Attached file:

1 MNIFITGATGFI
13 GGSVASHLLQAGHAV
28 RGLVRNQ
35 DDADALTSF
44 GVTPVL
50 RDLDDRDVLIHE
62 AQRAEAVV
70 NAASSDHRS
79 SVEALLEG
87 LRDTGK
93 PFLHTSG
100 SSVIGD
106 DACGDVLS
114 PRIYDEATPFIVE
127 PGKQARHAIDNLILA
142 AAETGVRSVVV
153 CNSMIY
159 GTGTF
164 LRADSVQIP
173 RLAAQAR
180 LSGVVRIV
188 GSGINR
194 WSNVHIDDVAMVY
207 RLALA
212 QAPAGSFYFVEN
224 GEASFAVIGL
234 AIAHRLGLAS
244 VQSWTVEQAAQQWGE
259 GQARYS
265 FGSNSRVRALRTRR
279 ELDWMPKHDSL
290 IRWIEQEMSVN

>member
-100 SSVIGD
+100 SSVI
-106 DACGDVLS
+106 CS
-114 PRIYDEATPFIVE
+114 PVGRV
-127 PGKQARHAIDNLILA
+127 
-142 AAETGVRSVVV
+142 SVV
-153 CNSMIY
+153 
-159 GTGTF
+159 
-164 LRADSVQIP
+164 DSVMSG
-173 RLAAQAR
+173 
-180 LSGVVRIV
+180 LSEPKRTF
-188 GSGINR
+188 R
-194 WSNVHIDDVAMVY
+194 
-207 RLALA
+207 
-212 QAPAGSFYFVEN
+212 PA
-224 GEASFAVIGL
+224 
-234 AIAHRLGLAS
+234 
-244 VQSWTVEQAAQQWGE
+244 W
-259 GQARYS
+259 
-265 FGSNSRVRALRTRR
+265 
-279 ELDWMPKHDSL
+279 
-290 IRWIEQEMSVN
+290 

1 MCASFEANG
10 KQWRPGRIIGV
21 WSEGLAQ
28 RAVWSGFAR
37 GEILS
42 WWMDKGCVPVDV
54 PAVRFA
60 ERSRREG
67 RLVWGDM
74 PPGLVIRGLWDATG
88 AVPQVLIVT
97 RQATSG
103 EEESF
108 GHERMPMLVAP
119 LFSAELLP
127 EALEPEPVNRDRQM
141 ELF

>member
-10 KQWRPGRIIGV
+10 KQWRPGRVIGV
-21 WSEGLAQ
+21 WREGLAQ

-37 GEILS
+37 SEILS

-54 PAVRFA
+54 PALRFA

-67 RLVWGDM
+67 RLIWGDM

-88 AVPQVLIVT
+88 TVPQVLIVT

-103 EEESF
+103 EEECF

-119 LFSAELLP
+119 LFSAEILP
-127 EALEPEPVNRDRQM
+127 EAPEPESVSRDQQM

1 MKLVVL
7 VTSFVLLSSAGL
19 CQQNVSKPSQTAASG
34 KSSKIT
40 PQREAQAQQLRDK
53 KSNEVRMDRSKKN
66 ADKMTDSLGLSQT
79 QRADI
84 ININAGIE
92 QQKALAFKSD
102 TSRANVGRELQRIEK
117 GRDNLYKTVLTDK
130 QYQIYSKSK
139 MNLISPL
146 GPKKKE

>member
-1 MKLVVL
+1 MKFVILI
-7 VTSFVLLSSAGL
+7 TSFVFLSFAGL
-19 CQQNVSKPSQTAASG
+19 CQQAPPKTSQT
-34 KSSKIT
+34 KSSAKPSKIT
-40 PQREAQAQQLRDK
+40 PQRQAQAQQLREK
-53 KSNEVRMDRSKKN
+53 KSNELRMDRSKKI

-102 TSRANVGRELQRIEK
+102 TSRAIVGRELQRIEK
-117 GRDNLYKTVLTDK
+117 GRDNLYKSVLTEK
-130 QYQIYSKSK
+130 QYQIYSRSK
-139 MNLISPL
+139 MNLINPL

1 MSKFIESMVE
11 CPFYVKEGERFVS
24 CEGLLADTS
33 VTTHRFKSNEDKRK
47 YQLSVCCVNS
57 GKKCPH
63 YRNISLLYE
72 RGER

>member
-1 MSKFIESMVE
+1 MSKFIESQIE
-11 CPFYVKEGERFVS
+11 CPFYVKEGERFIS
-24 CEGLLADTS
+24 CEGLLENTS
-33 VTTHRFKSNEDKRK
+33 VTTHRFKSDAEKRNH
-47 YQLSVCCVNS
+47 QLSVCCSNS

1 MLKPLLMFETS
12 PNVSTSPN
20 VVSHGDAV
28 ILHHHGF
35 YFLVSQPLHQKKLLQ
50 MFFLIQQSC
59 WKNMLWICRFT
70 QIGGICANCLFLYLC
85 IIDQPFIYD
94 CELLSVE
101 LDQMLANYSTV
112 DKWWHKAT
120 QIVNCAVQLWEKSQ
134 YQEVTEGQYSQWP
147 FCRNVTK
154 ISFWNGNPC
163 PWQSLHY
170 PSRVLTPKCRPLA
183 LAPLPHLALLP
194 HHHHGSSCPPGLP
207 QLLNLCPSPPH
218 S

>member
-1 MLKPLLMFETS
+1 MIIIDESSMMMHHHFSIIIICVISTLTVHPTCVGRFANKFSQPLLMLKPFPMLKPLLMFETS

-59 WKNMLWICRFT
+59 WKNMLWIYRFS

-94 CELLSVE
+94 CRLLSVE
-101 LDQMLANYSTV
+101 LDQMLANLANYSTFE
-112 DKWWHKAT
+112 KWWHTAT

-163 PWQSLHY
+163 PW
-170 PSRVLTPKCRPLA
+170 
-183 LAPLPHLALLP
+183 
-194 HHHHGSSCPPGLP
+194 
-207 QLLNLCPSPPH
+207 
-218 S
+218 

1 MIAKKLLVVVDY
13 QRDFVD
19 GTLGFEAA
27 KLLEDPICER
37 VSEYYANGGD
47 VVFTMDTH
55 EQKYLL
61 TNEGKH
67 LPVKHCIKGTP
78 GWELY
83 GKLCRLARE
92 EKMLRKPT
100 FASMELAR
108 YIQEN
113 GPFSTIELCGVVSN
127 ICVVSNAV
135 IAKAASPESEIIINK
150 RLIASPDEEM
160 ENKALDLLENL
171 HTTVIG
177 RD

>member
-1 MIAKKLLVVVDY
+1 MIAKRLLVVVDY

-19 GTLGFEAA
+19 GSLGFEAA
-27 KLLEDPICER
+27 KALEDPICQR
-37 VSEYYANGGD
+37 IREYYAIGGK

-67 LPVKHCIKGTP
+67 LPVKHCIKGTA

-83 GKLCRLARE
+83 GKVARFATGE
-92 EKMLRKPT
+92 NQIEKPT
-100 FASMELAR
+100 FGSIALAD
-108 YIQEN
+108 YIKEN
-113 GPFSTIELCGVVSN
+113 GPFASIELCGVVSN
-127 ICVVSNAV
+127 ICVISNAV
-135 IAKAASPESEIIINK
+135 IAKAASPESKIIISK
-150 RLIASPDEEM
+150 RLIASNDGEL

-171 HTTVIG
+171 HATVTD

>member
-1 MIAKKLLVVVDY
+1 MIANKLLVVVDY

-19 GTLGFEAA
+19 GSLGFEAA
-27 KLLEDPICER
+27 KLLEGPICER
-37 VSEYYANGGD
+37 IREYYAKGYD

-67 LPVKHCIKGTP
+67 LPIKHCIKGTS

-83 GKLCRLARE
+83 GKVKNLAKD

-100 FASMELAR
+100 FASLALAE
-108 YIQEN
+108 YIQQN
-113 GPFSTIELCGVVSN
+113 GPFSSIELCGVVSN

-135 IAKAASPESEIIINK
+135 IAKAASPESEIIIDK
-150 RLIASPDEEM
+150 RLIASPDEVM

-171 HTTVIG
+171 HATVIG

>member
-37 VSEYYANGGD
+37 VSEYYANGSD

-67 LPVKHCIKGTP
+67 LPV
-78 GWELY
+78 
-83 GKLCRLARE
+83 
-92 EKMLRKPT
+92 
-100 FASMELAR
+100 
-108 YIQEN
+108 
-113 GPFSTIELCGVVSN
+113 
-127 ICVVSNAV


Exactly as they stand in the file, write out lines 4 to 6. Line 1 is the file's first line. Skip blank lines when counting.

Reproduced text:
35 DDADALTSF
44 GVTPVL
50 RDLDDRDVLIHE